June 2003 issue

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Doom and gloom in air industry

Airlines around the world are filing for bankruptcy protection or cutting flights and staff in a bid to stay afloat as a severe downturn in sales and increased operating costs grip the industry. Colombian carrier, Avianca, and Air Canada are among the airlines filing for bankruptcy protection. Air Canada posted losses of CAN$428 million (US$287 million) last year and has arranged emergency financing while it attempts to restructure the company.

''Clearly, while not our preferred course of action, the [bankruptcy] filing is necessary to allow Air Canada to make the required changes to compete effectively and profitably in a changed environment,'' said Robert Milton, Chief Executive of Air Canada. Avianca, which has also had to contend with troubled economies in Latin America as well as war worries, is also restructuring. Job losses are expected at both carriers.

In the USA, many airlines have announced job losses, including Northwest Airlines, which will lose close to 5,000 staff, and Continental Airlines. At American Airlines, pay cuts have been introduced across the board and international capacity has been reduced.

Other airlines temporarily downsizing flight schedules include KLM, Lufthansa, British Airways, Qantas, Air France and Finnair. The Severe Acute Respiratory Syndrome (Sars) virus outbreak has contributed to the decisions made by some carriers to reduce services, as the virus has also slowed bookings. Asian carrier, Korean Air, has shelved 29 flights to the USA and Europe, saying it expects fewer passengers on these routes.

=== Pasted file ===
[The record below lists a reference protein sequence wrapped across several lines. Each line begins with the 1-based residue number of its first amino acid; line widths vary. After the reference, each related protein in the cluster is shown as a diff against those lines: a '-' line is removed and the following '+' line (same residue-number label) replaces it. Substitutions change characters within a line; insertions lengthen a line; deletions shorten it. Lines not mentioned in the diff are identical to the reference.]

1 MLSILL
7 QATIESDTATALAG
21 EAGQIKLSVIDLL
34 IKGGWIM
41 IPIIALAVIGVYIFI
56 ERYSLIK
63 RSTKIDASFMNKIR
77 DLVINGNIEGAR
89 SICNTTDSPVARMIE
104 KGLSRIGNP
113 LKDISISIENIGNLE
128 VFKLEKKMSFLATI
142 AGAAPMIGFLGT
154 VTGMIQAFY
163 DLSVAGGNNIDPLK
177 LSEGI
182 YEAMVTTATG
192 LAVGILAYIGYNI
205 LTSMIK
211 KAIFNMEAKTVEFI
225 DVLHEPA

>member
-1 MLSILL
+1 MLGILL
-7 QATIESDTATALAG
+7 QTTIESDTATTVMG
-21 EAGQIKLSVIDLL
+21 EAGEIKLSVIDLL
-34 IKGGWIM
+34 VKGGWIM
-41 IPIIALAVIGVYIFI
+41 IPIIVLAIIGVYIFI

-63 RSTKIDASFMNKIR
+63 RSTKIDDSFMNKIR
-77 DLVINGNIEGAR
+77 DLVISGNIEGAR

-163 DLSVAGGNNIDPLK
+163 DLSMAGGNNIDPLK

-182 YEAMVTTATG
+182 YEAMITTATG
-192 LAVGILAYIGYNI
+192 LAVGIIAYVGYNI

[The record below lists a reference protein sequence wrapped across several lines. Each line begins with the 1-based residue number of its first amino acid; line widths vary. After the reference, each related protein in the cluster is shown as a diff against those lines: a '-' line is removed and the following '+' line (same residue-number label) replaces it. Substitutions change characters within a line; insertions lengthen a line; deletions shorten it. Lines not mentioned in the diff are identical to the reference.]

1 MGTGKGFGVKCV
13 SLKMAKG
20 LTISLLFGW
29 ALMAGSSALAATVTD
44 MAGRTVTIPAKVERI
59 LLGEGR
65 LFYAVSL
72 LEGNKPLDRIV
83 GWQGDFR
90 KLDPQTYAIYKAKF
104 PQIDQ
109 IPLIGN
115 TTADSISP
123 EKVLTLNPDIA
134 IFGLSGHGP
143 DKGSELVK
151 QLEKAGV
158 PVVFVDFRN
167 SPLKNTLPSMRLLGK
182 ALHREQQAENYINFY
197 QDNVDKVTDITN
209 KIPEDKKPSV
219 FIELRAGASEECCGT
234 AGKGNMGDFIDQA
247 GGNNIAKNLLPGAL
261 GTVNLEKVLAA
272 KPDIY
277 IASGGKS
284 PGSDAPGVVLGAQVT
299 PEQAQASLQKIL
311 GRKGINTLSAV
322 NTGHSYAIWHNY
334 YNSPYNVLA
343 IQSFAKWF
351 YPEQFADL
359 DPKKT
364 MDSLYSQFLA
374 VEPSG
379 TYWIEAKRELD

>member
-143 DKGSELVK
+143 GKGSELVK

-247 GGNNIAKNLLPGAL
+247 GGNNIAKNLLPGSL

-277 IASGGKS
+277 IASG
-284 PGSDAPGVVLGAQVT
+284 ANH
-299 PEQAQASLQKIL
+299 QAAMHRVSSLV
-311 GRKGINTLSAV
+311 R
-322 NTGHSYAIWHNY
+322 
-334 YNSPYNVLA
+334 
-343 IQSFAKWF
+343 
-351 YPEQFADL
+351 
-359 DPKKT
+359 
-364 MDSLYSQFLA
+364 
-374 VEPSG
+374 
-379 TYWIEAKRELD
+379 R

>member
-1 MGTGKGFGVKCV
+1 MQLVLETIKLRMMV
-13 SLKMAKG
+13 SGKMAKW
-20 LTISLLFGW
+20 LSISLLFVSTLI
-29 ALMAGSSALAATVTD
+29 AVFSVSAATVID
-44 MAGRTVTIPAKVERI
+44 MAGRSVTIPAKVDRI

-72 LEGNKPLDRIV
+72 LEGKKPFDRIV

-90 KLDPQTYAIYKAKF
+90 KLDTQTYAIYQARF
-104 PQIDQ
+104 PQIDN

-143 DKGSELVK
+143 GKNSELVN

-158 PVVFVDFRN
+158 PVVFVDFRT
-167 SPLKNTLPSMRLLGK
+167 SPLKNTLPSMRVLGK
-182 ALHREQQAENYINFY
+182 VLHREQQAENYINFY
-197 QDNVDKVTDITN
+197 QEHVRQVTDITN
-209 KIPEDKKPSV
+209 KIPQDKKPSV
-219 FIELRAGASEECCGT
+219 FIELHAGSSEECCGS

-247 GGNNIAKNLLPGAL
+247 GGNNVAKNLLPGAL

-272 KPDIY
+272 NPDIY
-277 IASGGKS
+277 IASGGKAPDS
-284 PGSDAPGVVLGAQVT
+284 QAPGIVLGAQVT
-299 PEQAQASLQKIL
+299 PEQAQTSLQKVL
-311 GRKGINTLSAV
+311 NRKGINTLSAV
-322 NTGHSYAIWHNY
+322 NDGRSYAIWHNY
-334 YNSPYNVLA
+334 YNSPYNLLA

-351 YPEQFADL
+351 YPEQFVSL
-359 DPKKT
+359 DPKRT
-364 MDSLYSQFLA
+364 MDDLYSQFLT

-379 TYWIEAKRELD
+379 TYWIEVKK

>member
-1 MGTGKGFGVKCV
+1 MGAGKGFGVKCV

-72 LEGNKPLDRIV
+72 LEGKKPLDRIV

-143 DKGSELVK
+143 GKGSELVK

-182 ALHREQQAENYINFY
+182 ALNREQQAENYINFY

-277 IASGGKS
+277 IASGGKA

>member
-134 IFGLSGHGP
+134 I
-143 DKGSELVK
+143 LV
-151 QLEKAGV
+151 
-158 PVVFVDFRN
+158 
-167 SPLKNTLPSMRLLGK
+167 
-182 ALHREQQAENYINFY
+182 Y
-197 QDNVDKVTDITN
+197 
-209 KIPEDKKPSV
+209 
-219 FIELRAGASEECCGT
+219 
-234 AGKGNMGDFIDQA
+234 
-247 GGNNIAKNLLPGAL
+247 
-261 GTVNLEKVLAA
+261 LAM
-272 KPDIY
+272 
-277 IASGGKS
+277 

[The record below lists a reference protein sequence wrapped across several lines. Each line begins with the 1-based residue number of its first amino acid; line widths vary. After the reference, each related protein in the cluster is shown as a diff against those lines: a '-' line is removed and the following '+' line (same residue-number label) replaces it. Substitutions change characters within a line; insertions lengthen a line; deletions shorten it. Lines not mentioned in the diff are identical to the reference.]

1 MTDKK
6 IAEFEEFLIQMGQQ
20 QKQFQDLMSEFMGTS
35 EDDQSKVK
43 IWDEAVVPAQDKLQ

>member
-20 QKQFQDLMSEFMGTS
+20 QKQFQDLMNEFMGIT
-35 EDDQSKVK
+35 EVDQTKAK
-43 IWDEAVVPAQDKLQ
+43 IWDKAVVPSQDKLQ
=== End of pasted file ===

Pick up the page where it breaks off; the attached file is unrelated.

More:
At Delta in the USA, capacity cuts of 12 per cent have been announced, including the indefinite postponement of services to Rome from Cincinnati and Boston. ''Military action in the Middle East and the resulting heightened security sensitivities have contributed to a steep decline in passenger demand,'' said Subodh Karnik at the airline.

WTO is upbeat about the future of world tourism

The World Tourism Organisation (WTO) has predicted that the war in Iraq will not have a long-term effect on the tourism market, providing that the hostilities are not drawn out into months. WTO Secretary-General, Francesco Frangialli, told members, ''If the conflict remains short and contained, it is not out of the question for recovery to come during the second half of the year.''

Sales have been dropping since the build up to war in Iraq commenced, and currently, many airlines have cut routes and staff (see above). However, Frangialli pointed out that sales have always bounced back stronger than ever after crises in confidence. In 1991, when the Gulf War occurred, the industry achieved 1.2 per cent growth followed by an increase of 8.3 per cent in 1992.

''The need to travel, whether business or leisure, is too deeply ingrained in our societies to be easily effaced,'' said Frangialli.

SAS launches Snowflake

Scandinavian Airline System (SAS) has joined the low-cost market with the launch of its subsidiary, Snowflake. The airline offers flights from Stockholm in Sweden and Copenhagen in Denmark to cities in various European countries, including Alicante, Athens, Barcelona, Dublin, Istanbul, Lisbon, Malaga, Nice, Prague, Rome and Sarajevo.